At the completion of the operation, drainage tubes are frequently placed beneath the skin to minimize swelling. These tubes are connected to a bulb. It is necessary to empty the drainage fluid a few times at home. The nurse will give instructions at the time of discharge. The patient may choose to go home on the day of surgery or spend the night with an office consultant or nurse. The drains will be removed in the office usually on the first post operative visit.
Bandages and drains (if used) are removed the day following surgery, and hair will be carefully washed. Over the next few days hair should be washed daily with a gentle shampoo and great care should be exercised in the suture area. Stitches in the skin and metal clips used within the hairline are removed after eight days.
A tightening of the skin around the face may be experienced as a result of the bandages. Most face lift patients report a surprisingly small amount of discomfort following their procedure. Most patients experience a numbing sensation once the bandages are removed, which improves with time.
A feeling of tension in the neck and cheek areas as well as around the ear may also be experienced. This is a result of the small sensory nerve fibers in the skin being separated during the operation. Sensation usually returns to normal, but may take up to nine months.
Following surgery some swelling and bruising of the face may be experienced. This can last 3-6 weeks. As a result of the swelling, some temporary lag in the normal motion of facial muscles may also be experienced, but this usually subsides gradually without the risk of permanent change.
Initially, facial skin and appearance may be strange. Facial features may be distorted from the swelling, and facial movements may be slightly stiff. Scars may be visible during the initial healing stages. By the third week post-surgery, most patients are progressing toward full recovery and are back at work ten days to two weeks after surgery. If desired, camouflage makeup can mask most remaining bruising.
Simple activities may be performed in a day or two after surgery, but plenty of rest is required for healing during the first week post-surgery. Gentle touching if any on the face and hair should be kept to a minimum since the healing skin may be tender and numb. Strenuous movement, exercise, or physical labor should be avoided for at least two weeks.
As with any cosmetic procedure, there will be some scarring. The scars can take many months or even years to heal. Scars may be red, raised, lumpy and even itchy at the outset of healing but they should fade and flatten with time as part of the healing process. For most patients, the entire healing process can take up to two years to complete.
Individuals vary in their anatomy and their healing abilities. Hence, the outcome of surgery is never completely predictable. As with any surgical procedure, there are always risks. These include, the risk of infection, bleeding, bruising, unequal discoloration and swelling of the face, blistering of the skin and skin loss around the ears. Blistering of skin and skin loss are more frequently seen in smokers and smokers are urged not to smoke one week before and for three weeks after the operation (longer ideally).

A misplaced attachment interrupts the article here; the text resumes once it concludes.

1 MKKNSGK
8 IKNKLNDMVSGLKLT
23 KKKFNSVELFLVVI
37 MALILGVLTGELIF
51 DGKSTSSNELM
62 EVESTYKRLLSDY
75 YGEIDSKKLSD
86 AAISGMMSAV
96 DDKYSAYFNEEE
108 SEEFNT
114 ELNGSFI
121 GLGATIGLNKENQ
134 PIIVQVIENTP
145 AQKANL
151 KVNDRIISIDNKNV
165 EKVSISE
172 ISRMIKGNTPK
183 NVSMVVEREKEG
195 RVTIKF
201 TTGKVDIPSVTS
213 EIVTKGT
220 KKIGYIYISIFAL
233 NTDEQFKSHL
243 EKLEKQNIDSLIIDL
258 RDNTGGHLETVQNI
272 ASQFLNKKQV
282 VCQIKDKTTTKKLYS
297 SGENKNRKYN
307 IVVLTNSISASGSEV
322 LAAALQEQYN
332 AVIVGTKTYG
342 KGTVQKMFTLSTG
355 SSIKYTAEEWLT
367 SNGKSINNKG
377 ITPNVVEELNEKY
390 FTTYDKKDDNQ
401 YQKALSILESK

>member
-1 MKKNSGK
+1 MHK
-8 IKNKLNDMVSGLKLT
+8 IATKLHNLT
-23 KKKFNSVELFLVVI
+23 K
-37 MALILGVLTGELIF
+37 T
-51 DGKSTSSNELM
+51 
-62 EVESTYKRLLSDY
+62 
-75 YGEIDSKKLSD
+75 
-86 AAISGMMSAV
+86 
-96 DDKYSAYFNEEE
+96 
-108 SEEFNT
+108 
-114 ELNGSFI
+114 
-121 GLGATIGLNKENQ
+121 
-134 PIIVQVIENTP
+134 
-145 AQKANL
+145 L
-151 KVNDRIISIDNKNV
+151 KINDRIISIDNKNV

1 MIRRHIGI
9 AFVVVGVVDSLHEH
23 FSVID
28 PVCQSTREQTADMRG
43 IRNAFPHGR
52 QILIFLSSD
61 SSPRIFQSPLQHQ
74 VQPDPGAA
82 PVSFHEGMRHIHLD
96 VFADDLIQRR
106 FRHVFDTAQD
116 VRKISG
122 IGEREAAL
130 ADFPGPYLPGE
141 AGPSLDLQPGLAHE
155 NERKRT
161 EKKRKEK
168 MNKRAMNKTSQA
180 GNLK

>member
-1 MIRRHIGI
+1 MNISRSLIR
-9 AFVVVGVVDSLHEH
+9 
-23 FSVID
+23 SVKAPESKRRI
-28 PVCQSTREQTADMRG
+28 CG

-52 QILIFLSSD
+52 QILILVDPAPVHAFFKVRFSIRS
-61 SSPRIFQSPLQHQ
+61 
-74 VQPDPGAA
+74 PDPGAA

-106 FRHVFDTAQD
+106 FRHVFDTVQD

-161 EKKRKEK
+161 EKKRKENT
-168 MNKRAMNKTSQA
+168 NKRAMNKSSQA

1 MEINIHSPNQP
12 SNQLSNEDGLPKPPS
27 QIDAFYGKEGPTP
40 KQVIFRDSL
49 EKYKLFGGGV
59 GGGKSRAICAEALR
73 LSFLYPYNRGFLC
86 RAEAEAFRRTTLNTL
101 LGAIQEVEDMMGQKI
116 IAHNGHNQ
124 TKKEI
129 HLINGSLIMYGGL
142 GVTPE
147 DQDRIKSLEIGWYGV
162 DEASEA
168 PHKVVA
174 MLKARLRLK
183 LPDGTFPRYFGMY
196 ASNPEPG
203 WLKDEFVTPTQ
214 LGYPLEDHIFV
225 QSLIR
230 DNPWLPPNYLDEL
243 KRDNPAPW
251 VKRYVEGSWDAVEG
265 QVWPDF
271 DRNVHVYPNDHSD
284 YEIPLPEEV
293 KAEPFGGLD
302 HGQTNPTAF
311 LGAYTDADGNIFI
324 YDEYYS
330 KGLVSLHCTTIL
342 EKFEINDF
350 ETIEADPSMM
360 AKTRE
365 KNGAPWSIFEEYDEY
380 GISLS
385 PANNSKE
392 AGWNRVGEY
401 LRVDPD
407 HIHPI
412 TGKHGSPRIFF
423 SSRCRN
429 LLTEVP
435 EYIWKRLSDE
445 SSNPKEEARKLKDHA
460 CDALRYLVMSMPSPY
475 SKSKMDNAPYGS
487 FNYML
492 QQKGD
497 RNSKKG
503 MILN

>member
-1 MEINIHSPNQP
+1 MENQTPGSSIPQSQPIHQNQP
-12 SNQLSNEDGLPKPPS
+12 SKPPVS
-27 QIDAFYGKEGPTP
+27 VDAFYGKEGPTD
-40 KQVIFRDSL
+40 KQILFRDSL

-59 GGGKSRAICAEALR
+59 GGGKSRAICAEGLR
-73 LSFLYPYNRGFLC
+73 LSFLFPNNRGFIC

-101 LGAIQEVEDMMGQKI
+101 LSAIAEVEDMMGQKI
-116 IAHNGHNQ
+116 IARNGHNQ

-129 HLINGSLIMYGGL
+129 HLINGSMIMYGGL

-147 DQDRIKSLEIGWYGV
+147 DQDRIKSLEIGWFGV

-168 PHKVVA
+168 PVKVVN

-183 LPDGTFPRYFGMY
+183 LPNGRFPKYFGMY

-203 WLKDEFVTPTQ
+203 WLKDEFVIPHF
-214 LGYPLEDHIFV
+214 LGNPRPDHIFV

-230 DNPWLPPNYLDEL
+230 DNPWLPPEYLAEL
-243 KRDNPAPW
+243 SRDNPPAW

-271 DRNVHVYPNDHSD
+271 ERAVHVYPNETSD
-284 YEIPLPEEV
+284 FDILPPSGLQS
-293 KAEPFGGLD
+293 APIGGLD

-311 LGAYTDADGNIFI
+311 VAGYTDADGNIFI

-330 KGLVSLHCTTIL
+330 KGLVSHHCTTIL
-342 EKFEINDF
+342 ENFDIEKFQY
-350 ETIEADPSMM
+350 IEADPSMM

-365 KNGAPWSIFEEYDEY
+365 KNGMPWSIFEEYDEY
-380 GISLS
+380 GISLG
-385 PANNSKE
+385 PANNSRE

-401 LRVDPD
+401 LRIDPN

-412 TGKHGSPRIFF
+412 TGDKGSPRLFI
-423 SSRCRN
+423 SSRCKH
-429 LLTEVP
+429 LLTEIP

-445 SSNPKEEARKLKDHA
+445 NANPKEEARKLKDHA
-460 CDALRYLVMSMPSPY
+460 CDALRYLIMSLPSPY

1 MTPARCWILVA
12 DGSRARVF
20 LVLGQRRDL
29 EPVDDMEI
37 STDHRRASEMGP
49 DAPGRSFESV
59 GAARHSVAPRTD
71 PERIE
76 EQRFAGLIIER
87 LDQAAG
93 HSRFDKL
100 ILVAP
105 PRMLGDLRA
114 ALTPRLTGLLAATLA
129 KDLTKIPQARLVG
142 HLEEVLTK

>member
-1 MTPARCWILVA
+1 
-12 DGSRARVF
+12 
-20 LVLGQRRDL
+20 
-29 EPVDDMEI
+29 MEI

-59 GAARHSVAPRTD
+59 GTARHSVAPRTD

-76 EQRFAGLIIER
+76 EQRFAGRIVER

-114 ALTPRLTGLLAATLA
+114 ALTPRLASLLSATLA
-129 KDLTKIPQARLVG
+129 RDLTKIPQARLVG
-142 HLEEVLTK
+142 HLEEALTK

Other potential complications can include nerve damage causing temporary or permanent loss of feeling in the face or weakness of facial muscles. People may also have a bad reaction to anesthetic administration.
There are a number of risks associated with surgeries of various kinds and this list is not exhaustive. It is important to have a thorough discussion with a cosmetic surgeon to gain a very clear understanding of the procedure from start to finish as well as any potential risks associated with the procedure.
Face lift costs vary based on location, the cosmetic surgeon, demand, the time and effort required during the procedure, as well as what's required during the procedure from start to finish (lab fees, anesthesiologist, hospital stay fee, etc.) Generally, spending anywhere from $6,000-$10,000 can be expected.
The exact cost of the procedure is of course highly variable and based on the specific situation. To consult with a cosmetic surgeon and discuss face lift cost, find a surgeon in your area that is right for you.
Disclaimer: This information is intended only as an introduction to this procedure. This information should not be used to determine whether you will have the procedure performed nor does it guarantee results of your elective surgery. Further details regarding surgical standards and procedures should be discussed with your physician.
By OnlineSurgery Staff & Dunya Atisha, MD
Updated: November 13, 2008